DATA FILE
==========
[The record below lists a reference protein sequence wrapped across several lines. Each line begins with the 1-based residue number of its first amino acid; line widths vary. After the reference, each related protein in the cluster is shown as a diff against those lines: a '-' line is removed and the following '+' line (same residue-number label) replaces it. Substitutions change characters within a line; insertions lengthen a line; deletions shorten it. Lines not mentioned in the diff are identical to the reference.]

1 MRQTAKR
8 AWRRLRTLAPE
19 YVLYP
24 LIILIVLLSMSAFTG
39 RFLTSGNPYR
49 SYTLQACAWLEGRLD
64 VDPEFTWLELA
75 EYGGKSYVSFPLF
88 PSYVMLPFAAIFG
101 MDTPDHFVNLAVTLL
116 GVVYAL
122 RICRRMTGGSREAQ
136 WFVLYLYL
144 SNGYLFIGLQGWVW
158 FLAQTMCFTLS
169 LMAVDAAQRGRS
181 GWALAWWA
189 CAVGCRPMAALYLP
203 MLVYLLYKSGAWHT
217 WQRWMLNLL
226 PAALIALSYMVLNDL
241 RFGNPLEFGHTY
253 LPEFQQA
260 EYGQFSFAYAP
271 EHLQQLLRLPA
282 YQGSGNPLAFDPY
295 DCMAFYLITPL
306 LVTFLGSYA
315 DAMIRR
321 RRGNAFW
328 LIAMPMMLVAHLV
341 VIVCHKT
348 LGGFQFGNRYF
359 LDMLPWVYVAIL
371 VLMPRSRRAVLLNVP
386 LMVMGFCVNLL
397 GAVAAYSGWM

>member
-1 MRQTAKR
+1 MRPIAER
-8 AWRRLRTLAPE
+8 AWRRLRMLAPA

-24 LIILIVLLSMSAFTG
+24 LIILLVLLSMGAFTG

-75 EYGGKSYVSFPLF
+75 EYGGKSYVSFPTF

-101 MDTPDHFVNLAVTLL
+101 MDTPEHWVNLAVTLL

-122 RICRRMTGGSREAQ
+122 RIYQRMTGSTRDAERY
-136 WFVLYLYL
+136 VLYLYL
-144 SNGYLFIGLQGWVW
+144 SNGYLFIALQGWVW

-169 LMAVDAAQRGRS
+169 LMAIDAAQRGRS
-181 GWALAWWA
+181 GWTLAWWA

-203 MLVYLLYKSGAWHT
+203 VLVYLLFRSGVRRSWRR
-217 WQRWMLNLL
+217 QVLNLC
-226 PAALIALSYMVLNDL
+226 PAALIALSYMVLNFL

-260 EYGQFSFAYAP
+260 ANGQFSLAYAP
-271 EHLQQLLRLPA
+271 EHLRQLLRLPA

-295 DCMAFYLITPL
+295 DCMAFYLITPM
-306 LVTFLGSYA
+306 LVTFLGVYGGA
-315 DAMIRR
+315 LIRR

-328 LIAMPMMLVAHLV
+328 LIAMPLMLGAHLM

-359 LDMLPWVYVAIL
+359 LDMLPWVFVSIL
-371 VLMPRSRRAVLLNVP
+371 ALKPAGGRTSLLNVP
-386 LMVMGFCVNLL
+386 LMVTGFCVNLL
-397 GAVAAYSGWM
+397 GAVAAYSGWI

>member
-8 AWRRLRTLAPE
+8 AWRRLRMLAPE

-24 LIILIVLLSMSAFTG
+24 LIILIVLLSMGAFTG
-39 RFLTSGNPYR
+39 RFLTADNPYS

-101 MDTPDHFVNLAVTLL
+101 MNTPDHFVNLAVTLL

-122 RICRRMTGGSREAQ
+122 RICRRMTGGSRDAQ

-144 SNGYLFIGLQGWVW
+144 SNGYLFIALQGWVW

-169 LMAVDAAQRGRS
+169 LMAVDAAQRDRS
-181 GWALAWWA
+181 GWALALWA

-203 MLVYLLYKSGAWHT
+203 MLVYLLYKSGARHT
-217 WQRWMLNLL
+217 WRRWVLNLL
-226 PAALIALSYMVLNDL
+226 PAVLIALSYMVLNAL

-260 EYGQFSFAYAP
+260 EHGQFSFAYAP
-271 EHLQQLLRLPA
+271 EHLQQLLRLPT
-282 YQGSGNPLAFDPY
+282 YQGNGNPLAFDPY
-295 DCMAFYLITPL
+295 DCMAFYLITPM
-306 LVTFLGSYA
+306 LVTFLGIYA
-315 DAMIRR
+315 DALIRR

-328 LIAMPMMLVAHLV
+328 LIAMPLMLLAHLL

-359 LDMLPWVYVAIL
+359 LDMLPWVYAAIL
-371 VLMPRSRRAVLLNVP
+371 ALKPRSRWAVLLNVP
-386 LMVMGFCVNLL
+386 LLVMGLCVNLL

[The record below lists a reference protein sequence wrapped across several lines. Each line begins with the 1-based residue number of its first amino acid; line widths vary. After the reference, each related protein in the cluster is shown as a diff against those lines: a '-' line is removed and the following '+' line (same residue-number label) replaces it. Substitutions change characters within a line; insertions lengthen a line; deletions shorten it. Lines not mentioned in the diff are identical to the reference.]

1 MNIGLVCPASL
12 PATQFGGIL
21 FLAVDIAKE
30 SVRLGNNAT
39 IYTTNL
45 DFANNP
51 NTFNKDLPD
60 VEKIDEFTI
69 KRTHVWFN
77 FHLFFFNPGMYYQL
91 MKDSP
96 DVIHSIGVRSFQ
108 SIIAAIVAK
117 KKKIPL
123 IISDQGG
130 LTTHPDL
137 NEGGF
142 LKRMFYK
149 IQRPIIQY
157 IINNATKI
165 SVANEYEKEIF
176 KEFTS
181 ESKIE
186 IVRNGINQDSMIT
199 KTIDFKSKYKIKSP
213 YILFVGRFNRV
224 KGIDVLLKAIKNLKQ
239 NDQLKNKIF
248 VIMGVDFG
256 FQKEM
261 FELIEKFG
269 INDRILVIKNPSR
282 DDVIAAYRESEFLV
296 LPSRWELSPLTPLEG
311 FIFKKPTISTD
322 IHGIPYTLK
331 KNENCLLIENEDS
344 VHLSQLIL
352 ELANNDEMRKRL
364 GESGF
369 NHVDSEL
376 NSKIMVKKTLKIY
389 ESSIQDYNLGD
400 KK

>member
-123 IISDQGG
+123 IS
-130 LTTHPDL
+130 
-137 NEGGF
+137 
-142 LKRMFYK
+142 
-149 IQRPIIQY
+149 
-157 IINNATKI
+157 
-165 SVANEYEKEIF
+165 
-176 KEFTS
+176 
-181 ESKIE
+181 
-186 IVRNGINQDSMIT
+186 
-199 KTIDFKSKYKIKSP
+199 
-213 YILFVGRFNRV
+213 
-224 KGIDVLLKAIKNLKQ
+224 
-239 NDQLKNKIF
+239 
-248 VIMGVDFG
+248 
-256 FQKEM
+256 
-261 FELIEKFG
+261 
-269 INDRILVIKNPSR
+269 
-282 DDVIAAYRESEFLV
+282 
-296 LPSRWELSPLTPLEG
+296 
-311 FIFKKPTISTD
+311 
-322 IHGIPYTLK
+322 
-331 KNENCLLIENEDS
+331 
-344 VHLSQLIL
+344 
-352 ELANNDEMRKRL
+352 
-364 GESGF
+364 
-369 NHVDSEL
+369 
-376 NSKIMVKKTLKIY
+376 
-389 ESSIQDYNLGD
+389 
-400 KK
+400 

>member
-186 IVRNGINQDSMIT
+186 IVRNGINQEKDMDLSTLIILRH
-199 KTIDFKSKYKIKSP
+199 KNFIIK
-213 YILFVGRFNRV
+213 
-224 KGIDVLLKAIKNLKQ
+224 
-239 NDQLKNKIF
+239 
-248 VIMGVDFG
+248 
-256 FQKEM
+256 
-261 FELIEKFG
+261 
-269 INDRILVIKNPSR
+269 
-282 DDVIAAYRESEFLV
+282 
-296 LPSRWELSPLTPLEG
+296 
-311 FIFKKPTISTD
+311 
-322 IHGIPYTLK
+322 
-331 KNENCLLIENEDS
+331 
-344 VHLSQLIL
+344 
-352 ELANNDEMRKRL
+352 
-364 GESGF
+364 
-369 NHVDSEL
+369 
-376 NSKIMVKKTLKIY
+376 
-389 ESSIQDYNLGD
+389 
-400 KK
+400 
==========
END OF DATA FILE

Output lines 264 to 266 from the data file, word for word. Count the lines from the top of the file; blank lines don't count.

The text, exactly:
-344 VHLSQLIL
+344 
-352 ELANNDEMRKRL